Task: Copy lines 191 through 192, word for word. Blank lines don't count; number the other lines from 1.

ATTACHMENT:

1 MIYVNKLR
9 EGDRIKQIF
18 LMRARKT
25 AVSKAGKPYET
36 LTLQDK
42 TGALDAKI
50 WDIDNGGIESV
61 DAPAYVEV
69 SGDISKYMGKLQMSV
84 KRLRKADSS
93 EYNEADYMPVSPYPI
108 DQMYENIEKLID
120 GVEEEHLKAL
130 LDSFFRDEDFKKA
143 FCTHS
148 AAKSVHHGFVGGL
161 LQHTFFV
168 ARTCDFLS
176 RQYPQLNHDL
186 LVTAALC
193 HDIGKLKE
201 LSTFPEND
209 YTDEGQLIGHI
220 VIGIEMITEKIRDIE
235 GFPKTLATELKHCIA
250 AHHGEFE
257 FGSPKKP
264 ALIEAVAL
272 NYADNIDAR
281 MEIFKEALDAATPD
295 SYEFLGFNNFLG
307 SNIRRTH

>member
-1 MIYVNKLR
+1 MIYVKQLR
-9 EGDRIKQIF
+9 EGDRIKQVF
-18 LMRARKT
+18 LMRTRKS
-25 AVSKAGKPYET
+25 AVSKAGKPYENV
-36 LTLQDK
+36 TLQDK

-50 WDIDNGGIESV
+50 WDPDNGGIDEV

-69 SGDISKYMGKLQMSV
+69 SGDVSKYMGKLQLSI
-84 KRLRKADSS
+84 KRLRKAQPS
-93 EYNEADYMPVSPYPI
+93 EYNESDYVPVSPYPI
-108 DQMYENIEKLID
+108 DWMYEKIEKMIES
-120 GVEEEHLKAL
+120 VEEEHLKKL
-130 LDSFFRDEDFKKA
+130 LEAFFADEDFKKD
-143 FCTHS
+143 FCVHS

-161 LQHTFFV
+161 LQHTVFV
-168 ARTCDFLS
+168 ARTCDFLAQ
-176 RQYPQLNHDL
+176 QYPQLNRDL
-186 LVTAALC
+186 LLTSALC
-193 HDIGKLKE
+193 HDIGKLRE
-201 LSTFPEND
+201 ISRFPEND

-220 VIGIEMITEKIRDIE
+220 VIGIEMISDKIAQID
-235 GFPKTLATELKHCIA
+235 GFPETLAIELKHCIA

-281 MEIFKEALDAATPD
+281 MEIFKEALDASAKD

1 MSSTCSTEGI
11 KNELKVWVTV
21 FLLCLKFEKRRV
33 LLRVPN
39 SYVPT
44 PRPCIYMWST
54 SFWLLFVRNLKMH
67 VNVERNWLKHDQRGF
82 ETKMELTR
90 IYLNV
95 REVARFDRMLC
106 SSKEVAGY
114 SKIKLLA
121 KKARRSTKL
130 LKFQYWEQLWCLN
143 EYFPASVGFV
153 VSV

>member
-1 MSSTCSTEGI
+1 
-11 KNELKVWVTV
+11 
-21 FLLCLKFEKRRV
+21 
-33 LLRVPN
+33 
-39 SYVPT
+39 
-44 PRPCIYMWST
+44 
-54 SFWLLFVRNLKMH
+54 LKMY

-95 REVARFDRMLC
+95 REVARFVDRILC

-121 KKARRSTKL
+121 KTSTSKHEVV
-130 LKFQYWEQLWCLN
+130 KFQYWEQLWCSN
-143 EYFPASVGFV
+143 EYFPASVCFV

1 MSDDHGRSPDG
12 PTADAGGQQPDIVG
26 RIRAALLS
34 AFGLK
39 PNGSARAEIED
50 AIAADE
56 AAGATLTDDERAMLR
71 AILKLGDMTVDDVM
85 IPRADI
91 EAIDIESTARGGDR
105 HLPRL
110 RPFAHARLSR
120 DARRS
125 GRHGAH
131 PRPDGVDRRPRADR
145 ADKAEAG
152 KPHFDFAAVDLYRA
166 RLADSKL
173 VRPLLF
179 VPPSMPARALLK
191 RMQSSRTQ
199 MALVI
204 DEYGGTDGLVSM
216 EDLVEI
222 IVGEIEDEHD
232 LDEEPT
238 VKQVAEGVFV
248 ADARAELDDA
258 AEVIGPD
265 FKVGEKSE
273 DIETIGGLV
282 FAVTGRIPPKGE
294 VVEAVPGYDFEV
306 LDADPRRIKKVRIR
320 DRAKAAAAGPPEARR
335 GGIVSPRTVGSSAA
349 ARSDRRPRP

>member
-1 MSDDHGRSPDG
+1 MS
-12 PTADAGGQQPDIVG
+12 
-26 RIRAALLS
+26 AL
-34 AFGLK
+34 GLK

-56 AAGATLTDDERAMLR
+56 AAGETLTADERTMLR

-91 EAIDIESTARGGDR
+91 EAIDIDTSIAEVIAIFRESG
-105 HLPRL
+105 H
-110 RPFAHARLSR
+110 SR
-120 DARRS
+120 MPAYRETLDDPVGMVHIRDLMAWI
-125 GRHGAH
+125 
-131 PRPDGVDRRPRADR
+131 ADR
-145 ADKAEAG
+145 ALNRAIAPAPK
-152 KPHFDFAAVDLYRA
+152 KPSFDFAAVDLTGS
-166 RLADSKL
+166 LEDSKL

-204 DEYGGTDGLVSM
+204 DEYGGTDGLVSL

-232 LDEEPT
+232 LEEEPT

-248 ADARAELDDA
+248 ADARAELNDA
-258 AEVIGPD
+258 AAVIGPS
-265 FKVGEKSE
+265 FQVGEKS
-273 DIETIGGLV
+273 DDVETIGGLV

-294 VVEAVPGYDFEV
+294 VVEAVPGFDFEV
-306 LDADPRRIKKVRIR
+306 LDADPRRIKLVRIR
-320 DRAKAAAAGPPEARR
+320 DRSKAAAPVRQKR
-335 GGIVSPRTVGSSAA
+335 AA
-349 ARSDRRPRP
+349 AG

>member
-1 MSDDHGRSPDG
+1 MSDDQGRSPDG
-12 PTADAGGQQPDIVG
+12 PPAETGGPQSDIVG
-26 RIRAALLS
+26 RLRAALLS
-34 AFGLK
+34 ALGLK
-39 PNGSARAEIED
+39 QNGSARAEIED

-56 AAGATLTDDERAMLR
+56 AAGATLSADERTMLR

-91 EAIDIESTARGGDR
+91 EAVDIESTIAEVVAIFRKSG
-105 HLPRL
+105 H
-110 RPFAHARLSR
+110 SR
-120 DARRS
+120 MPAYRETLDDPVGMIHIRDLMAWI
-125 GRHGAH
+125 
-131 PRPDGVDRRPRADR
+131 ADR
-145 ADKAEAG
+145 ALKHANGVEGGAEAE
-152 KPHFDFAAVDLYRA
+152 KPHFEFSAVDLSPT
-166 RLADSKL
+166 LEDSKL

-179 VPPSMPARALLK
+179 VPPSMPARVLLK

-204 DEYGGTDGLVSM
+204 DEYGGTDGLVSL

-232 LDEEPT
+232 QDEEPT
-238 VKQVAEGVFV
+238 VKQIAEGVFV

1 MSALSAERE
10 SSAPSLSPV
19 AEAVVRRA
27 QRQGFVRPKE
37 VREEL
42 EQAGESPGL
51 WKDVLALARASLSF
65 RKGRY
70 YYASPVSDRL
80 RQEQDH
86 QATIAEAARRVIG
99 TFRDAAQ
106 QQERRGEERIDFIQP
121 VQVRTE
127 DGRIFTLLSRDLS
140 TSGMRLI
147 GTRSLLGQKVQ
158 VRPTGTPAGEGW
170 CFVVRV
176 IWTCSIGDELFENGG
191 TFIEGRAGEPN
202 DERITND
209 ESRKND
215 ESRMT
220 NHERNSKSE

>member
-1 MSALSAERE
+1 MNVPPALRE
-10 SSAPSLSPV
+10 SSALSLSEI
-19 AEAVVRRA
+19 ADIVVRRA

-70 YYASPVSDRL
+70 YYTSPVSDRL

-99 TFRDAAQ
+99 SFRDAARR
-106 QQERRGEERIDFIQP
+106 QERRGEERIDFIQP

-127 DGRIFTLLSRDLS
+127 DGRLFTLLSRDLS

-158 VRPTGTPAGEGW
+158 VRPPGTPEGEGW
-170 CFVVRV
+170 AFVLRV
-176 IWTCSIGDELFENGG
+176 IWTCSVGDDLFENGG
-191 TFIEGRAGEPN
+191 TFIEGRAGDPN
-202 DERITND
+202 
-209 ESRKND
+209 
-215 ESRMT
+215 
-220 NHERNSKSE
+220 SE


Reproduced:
+258 AAVIGPS
-265 FKVGEKSE